If we never change, we will die, and yet most people resist change like it is the certain death. This resistance to change is at the root of many health problems. We grew up eating sugar-laden desserts as a reward and as an adult, we want to continue doing just that. Never mind that this single habit can keep us from our health goals. In the case of diabetes, that habit can be more quickly debilitating. I have personally witnessed a person with his hand in a bag of candy wondering why his blood sugar was so high. I have had people ask me why they are suffering the long term effects of elevated, uncontrolled blood sugar when they have been diabetic for fifty years and never adhered to the diabetic diet. Resistance to change is an instrument of death.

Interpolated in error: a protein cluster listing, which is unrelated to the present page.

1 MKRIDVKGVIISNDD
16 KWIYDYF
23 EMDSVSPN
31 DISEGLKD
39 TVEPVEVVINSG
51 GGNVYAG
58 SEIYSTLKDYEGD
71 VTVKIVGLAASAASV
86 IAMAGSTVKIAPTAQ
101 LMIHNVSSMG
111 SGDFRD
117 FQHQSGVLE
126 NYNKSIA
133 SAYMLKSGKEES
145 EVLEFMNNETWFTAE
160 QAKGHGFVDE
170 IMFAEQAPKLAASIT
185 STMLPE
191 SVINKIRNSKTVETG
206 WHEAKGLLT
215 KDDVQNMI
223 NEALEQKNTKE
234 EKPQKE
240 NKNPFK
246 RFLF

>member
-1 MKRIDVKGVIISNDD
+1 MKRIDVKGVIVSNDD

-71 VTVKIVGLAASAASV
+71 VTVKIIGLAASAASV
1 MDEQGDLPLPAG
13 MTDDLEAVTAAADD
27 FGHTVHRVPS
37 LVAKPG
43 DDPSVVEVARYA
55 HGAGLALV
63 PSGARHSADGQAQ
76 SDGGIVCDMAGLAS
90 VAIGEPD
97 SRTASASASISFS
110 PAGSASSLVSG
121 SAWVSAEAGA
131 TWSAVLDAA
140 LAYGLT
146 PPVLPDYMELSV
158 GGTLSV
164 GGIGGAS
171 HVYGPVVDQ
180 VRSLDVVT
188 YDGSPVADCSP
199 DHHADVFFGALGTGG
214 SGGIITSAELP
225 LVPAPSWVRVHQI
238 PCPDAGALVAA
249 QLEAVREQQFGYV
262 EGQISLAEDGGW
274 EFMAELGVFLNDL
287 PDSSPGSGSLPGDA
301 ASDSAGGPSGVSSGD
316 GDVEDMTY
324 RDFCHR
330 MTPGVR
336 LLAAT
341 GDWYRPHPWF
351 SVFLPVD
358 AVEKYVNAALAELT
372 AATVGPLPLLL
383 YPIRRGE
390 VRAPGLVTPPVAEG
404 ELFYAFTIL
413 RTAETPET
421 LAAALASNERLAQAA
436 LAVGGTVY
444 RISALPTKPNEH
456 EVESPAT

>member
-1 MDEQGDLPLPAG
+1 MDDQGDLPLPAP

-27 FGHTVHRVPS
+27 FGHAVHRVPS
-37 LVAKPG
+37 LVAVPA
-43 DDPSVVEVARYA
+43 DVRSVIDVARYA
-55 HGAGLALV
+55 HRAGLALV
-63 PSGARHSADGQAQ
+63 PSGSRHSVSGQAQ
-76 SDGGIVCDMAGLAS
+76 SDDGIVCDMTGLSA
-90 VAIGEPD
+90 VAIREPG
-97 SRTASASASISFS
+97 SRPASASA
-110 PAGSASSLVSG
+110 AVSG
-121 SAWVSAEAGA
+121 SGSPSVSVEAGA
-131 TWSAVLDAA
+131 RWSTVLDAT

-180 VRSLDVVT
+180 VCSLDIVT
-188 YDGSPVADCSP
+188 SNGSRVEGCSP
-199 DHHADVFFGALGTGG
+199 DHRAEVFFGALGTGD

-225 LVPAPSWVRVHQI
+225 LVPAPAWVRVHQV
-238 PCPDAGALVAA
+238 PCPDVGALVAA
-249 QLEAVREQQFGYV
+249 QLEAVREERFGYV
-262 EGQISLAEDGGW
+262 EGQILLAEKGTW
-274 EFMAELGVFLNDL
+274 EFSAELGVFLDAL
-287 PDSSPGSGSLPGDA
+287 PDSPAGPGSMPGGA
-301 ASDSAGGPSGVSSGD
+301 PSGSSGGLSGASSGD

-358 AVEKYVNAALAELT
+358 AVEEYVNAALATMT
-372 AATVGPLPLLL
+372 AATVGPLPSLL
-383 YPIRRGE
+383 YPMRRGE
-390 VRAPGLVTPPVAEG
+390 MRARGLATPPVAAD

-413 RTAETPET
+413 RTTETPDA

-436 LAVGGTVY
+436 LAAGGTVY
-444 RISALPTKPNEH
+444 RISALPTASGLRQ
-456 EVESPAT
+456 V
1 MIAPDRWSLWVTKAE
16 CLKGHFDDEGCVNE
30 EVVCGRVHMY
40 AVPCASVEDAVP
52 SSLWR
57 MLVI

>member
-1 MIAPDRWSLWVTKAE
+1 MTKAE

We tend to do the things that make us feel secure. Old habits that may be detrimental to our health have been our source of comfort for so long that we want to keep repeating those behaviors even if we know that they are not in our best interest. When life gets as tough as it gets, we tend to run for shelter in the places that we know will shield us from the storm. If a carton of ice cream or a case of beer has been our go-to in the past, a stressful event just might send us running back into the coziness of the familiarity of that toxic behavior.